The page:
However, most of these “belly-dancing divas” went to the dance academy Masabni had founded in 1929 in Cairo. She is the one who taught them to take the stage and to become comfortable with the camera like an actress. It is also her who encouraged them to challenge the classical codes of the “baladi” dancing by daring to mix genres, add some creativity and own their bodies.

Badia Masabni in evening dress, photo taken from the Arab Week magazine. Cairo, 1960. Beirut, Abboudi Bou Jawde collection. (Credit: Abboudi Bou Jawde photo via the Arab World Institute)

Masabni, a polyglot artist with multiple talents — a dancer, singer, musician and actress — and an influential woman, characterized as fascinating and renowned for her intelligence, contributed to shaping the entertainment industry by fostering a new culture of entertainment for the region.

With “raqsa Badia” (Badia’s dancing), she brought about a belly dancing revolution by modernizing it — and claiming it.

“She presented herself as one of the first dancers to have dared to mix Arabic and Latin music,” said Mariem Guellouz, a dancer, researcher and lecturer at the Université Paris-Cité.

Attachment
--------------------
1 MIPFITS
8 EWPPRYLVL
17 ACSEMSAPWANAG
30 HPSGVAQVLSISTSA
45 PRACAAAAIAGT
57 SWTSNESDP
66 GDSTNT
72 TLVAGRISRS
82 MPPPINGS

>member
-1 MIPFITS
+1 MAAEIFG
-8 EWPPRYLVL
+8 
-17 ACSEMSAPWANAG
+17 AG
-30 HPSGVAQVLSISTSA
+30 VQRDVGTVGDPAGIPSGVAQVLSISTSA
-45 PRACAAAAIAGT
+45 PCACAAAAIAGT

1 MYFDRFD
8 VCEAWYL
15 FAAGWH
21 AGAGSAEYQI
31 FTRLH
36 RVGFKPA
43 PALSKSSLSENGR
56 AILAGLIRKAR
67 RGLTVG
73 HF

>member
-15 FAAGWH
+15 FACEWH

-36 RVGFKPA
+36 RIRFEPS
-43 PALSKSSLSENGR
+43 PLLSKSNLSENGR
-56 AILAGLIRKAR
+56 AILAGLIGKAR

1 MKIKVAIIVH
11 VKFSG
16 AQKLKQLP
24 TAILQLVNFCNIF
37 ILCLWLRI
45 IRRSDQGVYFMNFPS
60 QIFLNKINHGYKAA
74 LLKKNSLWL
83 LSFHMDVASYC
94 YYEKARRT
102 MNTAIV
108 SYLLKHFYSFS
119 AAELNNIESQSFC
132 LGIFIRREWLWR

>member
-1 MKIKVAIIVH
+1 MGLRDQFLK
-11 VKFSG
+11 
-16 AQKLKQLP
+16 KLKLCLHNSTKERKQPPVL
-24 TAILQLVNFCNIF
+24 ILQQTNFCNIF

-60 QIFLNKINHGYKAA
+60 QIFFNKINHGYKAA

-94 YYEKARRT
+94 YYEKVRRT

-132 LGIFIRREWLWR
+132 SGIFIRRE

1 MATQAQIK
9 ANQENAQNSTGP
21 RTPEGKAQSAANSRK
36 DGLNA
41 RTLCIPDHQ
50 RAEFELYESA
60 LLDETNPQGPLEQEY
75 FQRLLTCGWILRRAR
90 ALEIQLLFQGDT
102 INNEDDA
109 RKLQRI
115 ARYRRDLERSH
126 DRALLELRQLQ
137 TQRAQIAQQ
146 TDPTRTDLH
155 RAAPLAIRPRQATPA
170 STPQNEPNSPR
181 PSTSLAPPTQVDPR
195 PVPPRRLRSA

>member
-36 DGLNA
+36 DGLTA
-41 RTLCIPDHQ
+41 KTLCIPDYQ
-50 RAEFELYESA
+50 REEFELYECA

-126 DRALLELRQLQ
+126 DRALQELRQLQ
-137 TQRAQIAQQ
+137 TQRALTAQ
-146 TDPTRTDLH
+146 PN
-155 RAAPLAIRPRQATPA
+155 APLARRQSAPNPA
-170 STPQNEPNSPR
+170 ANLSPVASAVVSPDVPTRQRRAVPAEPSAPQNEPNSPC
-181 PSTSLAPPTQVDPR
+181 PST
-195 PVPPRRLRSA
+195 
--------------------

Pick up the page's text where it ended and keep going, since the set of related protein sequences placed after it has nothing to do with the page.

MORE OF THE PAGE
The queen of the dance

She was by no means, or almost by no means, predestined for this royal destiny. The tragic beginnings, in Damascus at the end of the nineteenth century, of the youngest of eight siblings were far from the flamboyant dancing cabaret world.

Born in 1892 to a Lebanese mother and a Syrian father — a soap factory owner who died a few years after her birth — Wadiha, her real name, was raped at the age of seven. But her journey rapidly took a completely different course.

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It all began when her father died and she moved with her mother to Buenos Aires, where she spent nearly eight years. The young girl immersed herself with local influences. Jazz, Latin rhythms, rumba: her universe was enriched with new references, which she took with her once she returned to her native region.

“During her late childhood and preadolescence, she accumulated knowledge, and learned different dances, different music, different languages,” said Guellouz.

These adventures she had on the other side of the Atlantic helped her keep an open mind and develop a curiosity that distinguished her — creating the basis of her artistic and commercial approach at a later stage.